January 23, 2014
You've been offered a job at another company. You give your boss your resignation and he throws you a curveball: a counteroffer. Do you stay or do you go?
While counteroffers have the potential to pad your paycheck, there is more you need to consider before making your decision, said David Morgan, president of the IT division at recruiting company Addison Group. "At this point, your boss is going to say whatever he can to keep you. It may sound like a good position to be in, but it's not," he said in an interview.
Here are three reasons why you should think twice about accepting a counteroffer.
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1. Money won't fix your problem.
Your company's counteroffer may be tempting -- more money, more vacation -- but you need to remember why you started looking for other opportunities in the first place.
"There are two elements here: the push and the pull," Morgan said. "What's pushing you away from your employer, and what's pulling you to a new opportunity? If you were recruited, what is the pull and is it better than the push? Ideally, the pull is bigger than the push, and that's what you need to remember going into the conversation."
A bump in salary may act as a bandage for some of the problems that prompted you to start looking, but it probably won't fix your situation, added Matt Leighton, director of recruitment at IT staffing agency Mondo. "Research shows that employees who accept a counteroffer usually leave that company six to eight months later," he said. "The money may be a temporary fix, but it won't solve your problems."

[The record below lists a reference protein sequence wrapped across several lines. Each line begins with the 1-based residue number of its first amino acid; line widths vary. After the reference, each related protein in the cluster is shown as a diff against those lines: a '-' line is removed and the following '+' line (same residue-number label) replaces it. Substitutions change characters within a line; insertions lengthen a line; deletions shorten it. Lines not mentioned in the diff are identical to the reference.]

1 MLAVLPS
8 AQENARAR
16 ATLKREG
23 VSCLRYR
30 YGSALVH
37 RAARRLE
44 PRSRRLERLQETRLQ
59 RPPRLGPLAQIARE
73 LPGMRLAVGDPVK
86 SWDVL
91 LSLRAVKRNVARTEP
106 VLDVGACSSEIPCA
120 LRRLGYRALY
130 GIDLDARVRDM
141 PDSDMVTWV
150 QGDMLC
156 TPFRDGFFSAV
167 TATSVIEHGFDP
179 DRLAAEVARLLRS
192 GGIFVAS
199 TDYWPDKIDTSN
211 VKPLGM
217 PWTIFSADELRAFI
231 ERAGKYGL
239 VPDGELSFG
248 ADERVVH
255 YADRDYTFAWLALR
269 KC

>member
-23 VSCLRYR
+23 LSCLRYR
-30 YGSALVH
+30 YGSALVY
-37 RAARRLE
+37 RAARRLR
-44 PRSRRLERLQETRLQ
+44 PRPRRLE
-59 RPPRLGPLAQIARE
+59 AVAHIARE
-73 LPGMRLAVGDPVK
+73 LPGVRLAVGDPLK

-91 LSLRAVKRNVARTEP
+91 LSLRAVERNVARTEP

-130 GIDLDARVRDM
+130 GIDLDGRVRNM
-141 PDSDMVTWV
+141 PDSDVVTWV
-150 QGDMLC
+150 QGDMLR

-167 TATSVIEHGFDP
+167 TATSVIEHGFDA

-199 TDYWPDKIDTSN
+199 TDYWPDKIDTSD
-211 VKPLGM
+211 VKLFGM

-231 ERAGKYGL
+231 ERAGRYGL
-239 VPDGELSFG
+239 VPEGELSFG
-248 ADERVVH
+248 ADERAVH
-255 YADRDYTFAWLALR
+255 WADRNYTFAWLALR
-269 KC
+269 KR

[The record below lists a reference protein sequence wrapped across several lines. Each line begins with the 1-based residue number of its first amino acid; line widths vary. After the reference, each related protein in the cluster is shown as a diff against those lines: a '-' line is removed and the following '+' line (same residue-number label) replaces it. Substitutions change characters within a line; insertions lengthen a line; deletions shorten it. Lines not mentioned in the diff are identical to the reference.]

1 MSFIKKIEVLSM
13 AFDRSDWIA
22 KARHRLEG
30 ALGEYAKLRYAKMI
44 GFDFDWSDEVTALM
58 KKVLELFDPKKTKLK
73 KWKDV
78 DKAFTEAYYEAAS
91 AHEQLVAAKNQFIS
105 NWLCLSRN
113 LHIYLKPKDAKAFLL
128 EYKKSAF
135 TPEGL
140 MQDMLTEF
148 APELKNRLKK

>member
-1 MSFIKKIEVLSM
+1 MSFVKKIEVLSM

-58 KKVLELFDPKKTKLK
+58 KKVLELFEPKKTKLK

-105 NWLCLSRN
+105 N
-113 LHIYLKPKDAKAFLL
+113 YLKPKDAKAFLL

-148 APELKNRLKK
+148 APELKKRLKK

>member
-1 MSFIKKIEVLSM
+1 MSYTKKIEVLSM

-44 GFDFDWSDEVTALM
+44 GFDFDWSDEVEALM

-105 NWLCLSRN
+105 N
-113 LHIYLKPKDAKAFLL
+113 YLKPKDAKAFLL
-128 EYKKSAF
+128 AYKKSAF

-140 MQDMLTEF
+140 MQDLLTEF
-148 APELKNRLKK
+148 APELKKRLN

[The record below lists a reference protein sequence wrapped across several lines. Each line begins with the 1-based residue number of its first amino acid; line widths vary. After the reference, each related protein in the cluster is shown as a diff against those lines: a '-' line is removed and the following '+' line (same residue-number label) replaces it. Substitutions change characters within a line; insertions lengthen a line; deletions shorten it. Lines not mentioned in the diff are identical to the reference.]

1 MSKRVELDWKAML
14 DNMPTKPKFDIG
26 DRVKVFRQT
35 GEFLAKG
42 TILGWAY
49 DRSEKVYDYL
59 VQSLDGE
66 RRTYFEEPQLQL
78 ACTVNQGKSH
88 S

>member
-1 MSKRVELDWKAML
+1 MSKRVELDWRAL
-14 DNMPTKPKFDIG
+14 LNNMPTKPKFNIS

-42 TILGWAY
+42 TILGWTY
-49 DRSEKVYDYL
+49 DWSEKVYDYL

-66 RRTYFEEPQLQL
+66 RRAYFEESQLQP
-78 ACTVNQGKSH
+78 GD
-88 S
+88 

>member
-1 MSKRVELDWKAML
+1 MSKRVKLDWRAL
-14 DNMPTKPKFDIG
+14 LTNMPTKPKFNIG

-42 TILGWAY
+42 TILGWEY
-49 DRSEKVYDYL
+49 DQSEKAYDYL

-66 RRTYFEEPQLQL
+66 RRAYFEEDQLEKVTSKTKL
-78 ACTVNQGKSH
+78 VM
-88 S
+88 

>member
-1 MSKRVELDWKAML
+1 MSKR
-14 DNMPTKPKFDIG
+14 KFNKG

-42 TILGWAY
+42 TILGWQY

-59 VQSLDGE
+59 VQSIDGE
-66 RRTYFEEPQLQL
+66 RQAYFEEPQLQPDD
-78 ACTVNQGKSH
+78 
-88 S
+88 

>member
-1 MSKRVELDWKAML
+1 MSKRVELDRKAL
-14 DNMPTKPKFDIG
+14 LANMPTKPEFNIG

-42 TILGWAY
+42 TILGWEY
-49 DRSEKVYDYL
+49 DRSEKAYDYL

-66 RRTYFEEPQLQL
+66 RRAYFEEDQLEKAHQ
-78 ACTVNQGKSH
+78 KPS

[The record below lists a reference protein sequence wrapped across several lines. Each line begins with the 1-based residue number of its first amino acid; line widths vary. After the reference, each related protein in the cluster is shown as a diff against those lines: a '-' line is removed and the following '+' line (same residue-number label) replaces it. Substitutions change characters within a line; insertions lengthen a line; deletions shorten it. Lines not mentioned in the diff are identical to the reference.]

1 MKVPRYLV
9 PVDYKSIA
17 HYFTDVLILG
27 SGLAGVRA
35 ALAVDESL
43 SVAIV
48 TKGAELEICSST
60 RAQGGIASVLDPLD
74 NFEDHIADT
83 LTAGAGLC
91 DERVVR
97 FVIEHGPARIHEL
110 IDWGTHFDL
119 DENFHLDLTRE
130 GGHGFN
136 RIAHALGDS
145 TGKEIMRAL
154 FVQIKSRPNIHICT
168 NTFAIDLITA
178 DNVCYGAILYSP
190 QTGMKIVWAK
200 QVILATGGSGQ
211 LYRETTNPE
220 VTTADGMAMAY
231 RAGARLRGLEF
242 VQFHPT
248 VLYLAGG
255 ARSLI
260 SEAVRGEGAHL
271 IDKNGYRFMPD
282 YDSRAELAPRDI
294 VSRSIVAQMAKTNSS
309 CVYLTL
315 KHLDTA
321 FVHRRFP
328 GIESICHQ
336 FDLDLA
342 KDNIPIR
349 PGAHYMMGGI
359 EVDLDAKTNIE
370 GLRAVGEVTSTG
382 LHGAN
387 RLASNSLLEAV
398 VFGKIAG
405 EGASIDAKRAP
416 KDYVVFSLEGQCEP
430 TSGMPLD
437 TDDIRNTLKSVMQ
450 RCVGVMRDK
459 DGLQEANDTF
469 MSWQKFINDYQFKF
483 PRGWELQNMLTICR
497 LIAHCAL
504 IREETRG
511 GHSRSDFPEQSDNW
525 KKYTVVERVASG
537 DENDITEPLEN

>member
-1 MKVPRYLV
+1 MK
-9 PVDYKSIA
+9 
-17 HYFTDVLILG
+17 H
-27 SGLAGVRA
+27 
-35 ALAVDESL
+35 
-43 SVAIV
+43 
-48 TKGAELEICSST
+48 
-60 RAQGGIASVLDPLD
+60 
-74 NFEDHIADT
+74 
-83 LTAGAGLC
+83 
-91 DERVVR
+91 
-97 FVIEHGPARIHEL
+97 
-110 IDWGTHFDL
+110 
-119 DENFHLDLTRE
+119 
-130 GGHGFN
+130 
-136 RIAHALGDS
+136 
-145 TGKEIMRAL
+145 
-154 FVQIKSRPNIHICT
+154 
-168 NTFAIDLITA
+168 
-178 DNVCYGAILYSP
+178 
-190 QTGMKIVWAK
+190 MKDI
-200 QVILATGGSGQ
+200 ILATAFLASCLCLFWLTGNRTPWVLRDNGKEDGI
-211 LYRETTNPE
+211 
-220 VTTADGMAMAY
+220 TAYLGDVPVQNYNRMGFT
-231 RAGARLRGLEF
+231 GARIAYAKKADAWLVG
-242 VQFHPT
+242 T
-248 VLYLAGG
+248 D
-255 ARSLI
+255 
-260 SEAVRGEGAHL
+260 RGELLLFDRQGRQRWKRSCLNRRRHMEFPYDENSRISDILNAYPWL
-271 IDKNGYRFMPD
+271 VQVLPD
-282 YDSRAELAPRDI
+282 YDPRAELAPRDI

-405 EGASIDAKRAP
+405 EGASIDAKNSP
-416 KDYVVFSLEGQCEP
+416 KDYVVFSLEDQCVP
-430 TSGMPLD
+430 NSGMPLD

2. You will be labeled.
If you accept a counteroffer, your company will make a note of it in your file, which could pose problems later, Leighton said. "Even if you accept the counteroffer, they'll put a mark on your file to say what happened. It can be a bit of a black eye," he said.
This could be problematic down the road because your company considers you a flight risk, Morgan said. "If you accept the counteroffer, you may be working there and getting the money you wanted, but they're going to be very nervous about you in the future," he said. You could rise to the top of the list if they need to make cuts -- or be passed over for a promotion -- because they think it's only a matter of time before you consider leaving again.
3. Your reputation follows you.
You need to remember that your reputation is tied to your actions, Morgan said. Consider what may happen if you accept a counteroffer and years later find yourself interviewing for a position at the company -- or with the manager -- whose interview process you went through and job offer you ultimately turned down. "Good luck getting that job. That's a dangerous position to put yourself in," Morgan said.
Have you made a mistake in accepting a counteroffer, or did it work out for you? Leave your thoughts in the comments section below.
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